And in a fairy tale ending, the handsome prince galloped up to the house on his white steed.
He kissed the paw of the orange haired princess.
The Bad Math Witch’s spell shattered.
The shackles of frozen time released the orange princess.
She lived happily ever after.
Okay, okay. That’s not quite what happened.
Friends were over a couple of weeks ago and asked how old our orange haired princess, Emma, was.
She appeared as a stray in the backyard October 2006 and the vet pegged her as a Thanksgiving 2005 baby.
That’s not right.
She’s been with us for more then 10 years.
How could she be 9?
I distinctly remember the last time we calculated her age.
She was 9.
Oh wait, that was three years ago.
I know that because it happened during an Emma-loses-it-at-anything-that-smells-like-a-vet vet visit.
Wow, that’s been three years?
Guess that shouldn’t come as a surprise.
My age on the scale is coming up five years behind.
Doesn’t matter. Never know how old I am anyway.
Ageless and timeless is the way to go.
Suddenly, it hit me – Emma was 12.
She’s a senior!
We’d long ago accepted her cranky personality.
Emma has OCD and both her hips are bad.
The vet said the joints were such there would be no improvements with surgery.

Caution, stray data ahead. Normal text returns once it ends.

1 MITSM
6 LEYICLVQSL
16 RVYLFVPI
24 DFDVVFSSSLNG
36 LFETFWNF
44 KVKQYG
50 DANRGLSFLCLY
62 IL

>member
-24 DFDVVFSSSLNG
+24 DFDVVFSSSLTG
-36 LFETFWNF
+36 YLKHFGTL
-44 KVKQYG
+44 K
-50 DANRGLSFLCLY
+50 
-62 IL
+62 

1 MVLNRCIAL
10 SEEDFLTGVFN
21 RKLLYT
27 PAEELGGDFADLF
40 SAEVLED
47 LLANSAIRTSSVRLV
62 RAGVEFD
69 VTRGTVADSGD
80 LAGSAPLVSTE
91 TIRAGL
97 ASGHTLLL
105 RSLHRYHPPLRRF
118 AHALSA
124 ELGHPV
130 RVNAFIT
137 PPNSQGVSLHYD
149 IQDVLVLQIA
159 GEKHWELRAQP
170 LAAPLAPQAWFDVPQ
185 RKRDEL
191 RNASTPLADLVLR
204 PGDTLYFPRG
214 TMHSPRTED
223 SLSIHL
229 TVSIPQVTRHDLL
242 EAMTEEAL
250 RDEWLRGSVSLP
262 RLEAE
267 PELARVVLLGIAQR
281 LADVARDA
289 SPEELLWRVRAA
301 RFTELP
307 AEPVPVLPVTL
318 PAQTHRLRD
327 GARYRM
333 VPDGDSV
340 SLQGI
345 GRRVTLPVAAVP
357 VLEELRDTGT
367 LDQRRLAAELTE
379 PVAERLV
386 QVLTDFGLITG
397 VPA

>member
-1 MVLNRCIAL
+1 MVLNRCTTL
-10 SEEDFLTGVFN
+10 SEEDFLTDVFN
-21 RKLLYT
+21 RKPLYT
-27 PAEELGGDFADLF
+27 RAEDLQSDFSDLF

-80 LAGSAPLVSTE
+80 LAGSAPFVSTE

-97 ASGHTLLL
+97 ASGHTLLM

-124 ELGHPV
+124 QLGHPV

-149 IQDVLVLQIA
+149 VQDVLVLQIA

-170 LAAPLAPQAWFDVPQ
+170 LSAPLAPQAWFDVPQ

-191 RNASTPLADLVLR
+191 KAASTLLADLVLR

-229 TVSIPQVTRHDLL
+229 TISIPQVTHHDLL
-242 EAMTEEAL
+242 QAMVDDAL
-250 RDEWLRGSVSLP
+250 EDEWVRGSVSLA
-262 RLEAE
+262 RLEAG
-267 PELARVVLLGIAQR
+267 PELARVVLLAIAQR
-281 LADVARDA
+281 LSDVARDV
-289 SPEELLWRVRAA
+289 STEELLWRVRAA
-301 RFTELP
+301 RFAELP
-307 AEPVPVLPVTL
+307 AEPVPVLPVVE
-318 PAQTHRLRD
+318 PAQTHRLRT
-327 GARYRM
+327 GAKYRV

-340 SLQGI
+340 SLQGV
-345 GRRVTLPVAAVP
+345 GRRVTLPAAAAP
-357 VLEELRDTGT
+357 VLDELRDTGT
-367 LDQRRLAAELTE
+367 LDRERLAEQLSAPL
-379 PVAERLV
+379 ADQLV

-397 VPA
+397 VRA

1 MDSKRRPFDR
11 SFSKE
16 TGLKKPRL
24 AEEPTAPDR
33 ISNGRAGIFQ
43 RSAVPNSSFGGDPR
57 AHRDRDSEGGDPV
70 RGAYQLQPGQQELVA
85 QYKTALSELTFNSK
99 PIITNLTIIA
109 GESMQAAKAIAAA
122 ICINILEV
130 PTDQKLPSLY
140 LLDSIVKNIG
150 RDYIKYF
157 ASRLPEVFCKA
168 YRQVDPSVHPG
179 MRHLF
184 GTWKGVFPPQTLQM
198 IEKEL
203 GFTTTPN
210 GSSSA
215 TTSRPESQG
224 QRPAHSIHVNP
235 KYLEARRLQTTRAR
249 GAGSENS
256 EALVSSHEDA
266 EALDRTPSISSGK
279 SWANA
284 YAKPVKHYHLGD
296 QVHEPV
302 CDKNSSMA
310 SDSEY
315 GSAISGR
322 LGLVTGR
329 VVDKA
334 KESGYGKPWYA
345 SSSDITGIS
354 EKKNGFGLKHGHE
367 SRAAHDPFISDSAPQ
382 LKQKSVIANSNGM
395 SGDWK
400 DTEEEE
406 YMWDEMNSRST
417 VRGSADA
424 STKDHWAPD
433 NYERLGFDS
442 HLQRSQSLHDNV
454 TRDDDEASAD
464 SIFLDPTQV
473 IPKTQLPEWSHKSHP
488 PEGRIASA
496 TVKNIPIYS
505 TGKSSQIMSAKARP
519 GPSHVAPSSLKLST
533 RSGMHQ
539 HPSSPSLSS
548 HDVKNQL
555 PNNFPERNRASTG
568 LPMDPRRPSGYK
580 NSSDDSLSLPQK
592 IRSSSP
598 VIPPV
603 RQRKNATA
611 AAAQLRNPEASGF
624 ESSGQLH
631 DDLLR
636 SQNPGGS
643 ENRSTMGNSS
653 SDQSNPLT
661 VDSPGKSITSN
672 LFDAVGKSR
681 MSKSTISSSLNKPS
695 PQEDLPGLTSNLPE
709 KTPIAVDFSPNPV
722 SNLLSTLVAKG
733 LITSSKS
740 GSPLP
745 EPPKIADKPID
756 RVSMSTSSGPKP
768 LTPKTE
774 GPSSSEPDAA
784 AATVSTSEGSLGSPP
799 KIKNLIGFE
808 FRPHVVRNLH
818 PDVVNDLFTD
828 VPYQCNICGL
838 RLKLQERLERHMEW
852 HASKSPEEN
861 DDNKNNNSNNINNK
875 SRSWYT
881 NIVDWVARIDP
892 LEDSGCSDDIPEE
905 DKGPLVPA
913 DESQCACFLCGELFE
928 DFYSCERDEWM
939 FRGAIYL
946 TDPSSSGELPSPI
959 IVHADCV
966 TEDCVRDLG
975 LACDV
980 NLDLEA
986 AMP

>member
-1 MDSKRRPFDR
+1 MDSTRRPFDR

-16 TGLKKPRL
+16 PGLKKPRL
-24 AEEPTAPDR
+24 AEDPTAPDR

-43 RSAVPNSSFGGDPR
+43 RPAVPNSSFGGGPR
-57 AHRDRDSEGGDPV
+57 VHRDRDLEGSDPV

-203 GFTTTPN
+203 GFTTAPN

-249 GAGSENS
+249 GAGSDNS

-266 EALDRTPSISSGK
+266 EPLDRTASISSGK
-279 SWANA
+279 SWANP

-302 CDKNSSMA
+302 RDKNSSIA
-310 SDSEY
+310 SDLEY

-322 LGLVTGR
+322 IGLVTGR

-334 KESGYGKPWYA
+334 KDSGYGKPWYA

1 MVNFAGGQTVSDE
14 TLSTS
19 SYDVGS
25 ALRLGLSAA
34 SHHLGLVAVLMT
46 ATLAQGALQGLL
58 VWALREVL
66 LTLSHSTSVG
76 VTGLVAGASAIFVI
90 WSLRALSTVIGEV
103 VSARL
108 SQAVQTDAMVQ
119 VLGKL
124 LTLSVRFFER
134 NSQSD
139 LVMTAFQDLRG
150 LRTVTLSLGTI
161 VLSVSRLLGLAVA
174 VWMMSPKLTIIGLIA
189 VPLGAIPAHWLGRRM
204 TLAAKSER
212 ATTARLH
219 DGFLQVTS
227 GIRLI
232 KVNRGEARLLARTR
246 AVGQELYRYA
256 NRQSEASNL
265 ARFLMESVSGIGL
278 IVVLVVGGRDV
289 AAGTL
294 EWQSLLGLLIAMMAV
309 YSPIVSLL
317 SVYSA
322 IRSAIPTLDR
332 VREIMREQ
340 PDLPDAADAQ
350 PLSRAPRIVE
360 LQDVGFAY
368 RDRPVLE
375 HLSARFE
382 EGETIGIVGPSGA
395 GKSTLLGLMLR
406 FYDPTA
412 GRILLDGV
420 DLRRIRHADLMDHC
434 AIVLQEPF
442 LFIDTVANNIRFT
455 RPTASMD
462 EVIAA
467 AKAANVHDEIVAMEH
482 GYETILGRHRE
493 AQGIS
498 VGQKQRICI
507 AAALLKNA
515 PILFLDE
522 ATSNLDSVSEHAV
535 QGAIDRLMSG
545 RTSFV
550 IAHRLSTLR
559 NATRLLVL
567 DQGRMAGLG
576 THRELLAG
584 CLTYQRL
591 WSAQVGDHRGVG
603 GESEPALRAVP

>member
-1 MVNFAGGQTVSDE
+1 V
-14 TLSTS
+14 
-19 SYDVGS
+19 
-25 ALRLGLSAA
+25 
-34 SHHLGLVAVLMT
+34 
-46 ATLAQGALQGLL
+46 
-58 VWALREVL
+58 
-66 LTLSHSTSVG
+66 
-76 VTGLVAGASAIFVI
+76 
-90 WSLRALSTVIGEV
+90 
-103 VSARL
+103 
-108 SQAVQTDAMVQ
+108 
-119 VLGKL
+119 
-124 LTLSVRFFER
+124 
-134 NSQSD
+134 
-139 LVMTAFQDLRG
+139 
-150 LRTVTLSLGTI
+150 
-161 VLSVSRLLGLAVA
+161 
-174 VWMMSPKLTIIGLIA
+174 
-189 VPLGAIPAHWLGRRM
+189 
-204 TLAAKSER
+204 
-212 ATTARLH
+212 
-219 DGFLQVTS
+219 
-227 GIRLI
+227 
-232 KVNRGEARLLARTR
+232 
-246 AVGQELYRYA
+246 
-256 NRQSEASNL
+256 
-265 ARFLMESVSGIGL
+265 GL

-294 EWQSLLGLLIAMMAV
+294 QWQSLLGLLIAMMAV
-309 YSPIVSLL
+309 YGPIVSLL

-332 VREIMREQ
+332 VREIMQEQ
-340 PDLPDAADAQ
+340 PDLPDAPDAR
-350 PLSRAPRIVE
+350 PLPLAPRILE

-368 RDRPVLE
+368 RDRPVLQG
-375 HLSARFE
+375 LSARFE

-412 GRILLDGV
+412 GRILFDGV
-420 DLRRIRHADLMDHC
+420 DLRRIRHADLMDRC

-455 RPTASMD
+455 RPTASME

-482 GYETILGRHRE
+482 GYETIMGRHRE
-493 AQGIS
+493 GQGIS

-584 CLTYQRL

happy juice pain meds are a life saver for her. And us.
Of late though, we notice her being a little less tolerant.
And more impatient.
The crankiness is dialed up a notch.
The times when nothing is right in her world, no matter what she asks for and what we give her, Emma’s a bear.
When she wants snuggles, they were supposed to start 10 minutes ago.
Her favourite flavour changes constantly.
The world must stop to make Emma’s world precisely how she wants it.
Just when I start to let exasperation with this new level of cranky get to me, Emma suddenly becomes 12.
She’s allowed to be grumpier.
She’s going to have more aches and pains.
She’s going to have normal aging cat stuff happen.
She deserves a break and an extra dose or twelve of understanding.
Emma did nothing.
She didn’t change a thing.
She’s not who she was.
She’s not who I expected her to be for a certain age.
Emma is who she is now.
But I shifted.
How I see her and her world changed dramatically.
Now more than ever, my responsibility is to be there for her.
To see her not as I want her to be or to fit in my world.
I try to approach life like this, although forgetting and slipping up is far too easy.
Emma’s release from time gifted me the chance to see anew –
not only who she is and what she’s dealing with,
but also who I want to be for her and others in the world.